Had it not been for Michael Campbell's massive year, they would have been the lay down misere for every top gong going.
Four successive world championship finals, four gold medals. Just brilliant.
New Zealand's rowing squad produced the finest 45 minutes of competitive sport in this country's history at Gifu, Japan on September 3. At the Athens Olympics a year earlier, New Zealand crews made five finals, winning one gold, the double scull of Caroline and Georgina Evers-Swindell.
That laid a platform for Gifu. Head coach Dick Tonks oversaw a campaign that pushed New Zealand to the forefront of rowing nations.
Tactically, Tonks, a low-key man with the knack of producing champions, had a simple message for his crews: start strong, stay strong - try to maintain a strong and consistent pace throughout the gruelling 2000m.
And his rowers carried out the instruction to a T. Single-sculler Mahe Drysdale got things going at 12.30pm in the seventh A final of the day, leading from the 500m mark to carry on the work of Olympic and world champion Rob Waddell in one of the blue riband events of the sport.
Drysdale won in 7m 16.42s, almost two seconds clear of Olympic champion Olaf Tufte of Norway. Next up, Juliette Haigh and Nicky Coles in the coxless pair. Remember, they took a dunking in their heat at Athens, then recovered to make the final.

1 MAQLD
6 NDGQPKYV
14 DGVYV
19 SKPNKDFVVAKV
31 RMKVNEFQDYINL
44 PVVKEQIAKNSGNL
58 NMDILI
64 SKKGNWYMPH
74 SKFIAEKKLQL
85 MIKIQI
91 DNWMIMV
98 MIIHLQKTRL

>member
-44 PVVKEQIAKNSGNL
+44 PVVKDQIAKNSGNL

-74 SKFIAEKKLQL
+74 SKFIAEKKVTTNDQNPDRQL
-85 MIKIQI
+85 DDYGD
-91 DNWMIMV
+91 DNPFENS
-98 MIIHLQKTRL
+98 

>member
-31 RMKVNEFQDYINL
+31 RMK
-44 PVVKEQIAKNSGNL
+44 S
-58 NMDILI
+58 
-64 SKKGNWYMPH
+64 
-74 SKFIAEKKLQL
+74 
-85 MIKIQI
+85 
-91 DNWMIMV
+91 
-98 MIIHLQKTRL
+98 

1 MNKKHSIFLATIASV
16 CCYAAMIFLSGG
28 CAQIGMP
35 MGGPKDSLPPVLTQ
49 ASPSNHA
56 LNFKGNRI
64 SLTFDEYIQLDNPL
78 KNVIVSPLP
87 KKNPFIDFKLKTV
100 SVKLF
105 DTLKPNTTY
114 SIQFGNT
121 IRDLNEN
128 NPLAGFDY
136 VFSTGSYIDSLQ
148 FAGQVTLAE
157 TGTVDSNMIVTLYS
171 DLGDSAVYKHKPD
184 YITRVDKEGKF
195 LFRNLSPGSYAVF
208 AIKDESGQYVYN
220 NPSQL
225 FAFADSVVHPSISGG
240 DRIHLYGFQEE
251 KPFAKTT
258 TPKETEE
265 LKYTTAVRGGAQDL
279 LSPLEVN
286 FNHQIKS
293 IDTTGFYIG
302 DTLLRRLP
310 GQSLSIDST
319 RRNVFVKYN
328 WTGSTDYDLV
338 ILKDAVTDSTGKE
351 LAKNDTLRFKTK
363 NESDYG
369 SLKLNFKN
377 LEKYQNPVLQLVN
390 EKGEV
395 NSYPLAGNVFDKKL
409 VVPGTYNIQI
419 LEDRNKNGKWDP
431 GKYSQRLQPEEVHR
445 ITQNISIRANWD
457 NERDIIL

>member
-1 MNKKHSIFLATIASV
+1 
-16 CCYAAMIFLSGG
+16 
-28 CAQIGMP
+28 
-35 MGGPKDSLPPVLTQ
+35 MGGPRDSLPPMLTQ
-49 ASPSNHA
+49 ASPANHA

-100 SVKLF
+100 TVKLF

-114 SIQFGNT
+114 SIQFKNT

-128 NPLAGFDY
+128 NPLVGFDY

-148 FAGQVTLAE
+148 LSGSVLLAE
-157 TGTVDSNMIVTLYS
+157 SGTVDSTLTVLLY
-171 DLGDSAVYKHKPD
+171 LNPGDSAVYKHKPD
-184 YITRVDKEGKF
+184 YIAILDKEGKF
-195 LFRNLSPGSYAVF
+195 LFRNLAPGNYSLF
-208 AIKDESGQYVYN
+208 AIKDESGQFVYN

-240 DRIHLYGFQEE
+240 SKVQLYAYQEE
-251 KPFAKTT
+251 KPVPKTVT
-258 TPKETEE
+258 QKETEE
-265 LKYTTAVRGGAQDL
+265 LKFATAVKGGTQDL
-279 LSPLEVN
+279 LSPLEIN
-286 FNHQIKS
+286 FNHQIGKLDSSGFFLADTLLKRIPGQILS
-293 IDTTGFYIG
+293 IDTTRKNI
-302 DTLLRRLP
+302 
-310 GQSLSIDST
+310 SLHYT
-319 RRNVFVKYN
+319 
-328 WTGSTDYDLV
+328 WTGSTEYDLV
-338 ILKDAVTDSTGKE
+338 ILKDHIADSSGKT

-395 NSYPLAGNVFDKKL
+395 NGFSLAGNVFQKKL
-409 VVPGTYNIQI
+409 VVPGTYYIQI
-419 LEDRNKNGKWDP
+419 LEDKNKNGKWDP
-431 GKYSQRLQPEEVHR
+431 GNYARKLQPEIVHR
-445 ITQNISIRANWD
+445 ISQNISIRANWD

This time there were no mishaps as they led from halfway and won in 7m 43.83s, more than 3s in front of Australians Sarah Outhwaite and Natalie Bale.
Men's pair Nathan Twaddle and George Bridgewater, who had been in superb form going into the regatta, were totally dominant, clocking 6m 52.51s, leading all the way to win by 3s.
And the Evers-Swindells, no longer the solitary gold medal hope, rounded it all off at 1.15pm in the women's double scull, in front from 500m, recording 7m 08.03.
Naturally all eyes are now on Beijing and the 2008 Olympics, but there's much to do between now and then. Sitting back and dwelling on a golden afternoon won't do.
So how big was the Gifu haul? To put some context on it, New Zealand had won just nine medals at previous worlds, going back 43 years. No country had won four golds since the East Germans 18 years ago.
Tonks is contracted through to Beijing. Funding is in place. So all seems set.